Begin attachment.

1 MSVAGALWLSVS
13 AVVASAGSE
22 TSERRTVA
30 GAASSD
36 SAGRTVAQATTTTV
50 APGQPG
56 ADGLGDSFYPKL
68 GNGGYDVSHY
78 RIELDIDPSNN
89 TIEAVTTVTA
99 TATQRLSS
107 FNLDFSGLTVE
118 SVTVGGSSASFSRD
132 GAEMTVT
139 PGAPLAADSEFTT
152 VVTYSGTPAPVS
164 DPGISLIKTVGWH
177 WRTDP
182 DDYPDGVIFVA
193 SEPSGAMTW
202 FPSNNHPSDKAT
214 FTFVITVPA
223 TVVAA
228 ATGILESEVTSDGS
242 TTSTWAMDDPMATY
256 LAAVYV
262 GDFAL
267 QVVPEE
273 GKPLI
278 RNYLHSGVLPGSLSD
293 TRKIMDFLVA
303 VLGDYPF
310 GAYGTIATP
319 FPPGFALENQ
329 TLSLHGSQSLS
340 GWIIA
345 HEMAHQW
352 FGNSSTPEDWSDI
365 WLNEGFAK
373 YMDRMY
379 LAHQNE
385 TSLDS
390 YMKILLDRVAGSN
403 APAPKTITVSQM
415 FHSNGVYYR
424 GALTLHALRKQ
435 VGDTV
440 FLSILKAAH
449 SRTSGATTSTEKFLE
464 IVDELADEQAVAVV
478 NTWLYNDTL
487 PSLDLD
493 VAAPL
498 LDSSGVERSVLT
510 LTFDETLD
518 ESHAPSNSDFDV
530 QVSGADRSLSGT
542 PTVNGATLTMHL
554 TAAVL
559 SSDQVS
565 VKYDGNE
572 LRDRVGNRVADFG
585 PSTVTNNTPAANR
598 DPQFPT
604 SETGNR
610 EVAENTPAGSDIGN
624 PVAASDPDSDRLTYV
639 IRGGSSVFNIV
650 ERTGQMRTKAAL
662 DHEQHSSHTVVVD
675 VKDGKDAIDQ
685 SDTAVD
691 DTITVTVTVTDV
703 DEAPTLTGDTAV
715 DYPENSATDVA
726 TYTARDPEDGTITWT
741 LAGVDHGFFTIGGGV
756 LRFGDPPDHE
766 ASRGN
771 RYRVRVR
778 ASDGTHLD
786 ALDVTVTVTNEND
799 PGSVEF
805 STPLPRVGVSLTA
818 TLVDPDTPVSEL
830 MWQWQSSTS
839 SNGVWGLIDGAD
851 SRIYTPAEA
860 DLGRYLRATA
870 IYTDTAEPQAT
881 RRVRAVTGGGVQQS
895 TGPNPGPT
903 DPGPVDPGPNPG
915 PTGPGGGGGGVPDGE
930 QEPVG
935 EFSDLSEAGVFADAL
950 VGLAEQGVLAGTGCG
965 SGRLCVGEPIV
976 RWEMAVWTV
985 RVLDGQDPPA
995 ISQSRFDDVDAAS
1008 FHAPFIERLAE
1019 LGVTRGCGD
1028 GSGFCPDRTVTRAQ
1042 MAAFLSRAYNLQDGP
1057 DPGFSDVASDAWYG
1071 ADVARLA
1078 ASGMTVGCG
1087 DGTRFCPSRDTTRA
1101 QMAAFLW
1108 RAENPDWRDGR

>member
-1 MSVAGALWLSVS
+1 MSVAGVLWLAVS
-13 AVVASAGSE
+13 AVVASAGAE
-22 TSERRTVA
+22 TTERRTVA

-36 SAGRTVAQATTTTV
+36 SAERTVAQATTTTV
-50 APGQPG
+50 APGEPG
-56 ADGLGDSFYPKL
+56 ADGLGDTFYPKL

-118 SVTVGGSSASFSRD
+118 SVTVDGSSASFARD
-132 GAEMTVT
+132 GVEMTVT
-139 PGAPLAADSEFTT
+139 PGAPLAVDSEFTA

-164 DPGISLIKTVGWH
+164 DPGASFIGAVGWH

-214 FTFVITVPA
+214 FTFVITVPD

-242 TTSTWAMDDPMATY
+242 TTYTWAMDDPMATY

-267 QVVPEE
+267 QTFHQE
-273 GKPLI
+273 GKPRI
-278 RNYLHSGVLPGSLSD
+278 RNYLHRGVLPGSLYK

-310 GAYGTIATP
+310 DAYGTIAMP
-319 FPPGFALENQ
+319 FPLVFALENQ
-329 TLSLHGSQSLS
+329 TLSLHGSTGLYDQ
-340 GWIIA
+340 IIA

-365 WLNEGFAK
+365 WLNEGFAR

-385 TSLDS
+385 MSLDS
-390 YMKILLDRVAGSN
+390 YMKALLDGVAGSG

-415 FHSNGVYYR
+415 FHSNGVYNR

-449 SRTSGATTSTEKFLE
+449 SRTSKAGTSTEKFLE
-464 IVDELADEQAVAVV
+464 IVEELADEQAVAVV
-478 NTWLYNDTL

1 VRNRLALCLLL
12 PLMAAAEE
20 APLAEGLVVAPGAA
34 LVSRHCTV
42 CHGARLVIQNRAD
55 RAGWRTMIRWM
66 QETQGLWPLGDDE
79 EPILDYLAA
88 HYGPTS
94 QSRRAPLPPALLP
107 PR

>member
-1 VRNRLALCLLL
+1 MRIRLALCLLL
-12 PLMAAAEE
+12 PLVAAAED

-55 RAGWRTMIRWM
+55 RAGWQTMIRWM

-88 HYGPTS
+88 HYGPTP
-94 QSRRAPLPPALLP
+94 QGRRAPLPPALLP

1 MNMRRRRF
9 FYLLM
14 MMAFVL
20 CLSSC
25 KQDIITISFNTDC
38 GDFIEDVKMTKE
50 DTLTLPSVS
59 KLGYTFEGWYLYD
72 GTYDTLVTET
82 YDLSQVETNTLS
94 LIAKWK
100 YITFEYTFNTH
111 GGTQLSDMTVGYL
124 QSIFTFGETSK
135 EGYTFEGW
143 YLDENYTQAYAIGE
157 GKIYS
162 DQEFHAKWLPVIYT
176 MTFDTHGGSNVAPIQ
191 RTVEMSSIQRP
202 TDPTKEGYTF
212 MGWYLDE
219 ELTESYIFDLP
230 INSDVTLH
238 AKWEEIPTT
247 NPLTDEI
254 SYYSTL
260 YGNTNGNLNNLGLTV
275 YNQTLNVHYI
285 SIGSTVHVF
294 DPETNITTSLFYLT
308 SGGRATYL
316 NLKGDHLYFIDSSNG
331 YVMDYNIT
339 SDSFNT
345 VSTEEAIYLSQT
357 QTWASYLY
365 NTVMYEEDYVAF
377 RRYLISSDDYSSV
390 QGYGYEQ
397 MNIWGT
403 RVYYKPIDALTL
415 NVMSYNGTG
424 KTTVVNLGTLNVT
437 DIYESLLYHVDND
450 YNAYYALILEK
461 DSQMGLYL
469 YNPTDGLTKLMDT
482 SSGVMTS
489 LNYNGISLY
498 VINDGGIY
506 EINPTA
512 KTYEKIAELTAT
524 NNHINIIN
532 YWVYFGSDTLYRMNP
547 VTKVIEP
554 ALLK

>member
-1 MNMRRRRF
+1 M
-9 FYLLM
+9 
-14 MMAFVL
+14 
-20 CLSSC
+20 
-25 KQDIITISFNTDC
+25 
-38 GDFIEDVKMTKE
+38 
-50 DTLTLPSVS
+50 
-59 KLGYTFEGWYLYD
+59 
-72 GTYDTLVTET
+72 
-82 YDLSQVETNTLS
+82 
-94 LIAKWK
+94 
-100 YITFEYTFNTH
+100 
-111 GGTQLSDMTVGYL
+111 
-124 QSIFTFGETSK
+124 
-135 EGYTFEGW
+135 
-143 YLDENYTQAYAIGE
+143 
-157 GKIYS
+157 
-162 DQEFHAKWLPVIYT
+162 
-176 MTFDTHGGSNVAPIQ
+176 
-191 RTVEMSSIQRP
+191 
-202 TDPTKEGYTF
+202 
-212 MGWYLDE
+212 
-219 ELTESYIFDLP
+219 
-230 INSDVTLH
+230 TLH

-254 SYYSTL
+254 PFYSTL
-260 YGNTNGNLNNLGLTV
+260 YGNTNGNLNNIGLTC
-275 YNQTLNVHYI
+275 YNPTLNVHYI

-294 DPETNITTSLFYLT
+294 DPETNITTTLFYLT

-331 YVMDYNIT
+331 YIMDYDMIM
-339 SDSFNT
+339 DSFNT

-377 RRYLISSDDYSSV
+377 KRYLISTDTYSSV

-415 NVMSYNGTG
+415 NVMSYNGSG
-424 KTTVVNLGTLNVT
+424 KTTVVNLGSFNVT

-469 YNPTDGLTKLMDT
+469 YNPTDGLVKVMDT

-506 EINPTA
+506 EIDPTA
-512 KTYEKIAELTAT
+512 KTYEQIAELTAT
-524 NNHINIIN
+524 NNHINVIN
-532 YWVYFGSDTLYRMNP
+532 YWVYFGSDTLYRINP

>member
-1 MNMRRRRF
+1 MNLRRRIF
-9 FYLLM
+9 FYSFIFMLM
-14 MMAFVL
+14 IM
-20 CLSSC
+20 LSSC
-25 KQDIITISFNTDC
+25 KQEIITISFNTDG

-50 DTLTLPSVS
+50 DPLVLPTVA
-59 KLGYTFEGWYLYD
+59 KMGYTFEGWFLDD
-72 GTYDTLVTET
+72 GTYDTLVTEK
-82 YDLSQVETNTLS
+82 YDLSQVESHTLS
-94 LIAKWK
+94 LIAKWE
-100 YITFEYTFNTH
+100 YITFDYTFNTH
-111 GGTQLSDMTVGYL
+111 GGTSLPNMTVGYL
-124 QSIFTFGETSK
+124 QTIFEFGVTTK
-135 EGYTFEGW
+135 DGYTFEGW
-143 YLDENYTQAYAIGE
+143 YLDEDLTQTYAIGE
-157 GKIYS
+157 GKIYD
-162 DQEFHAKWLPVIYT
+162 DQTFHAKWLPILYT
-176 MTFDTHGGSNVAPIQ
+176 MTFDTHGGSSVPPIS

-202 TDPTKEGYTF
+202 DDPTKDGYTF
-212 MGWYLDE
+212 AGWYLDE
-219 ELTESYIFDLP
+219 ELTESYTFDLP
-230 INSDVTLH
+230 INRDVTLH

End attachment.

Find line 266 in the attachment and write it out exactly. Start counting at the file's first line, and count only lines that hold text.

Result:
-100 YITFEYTFNTH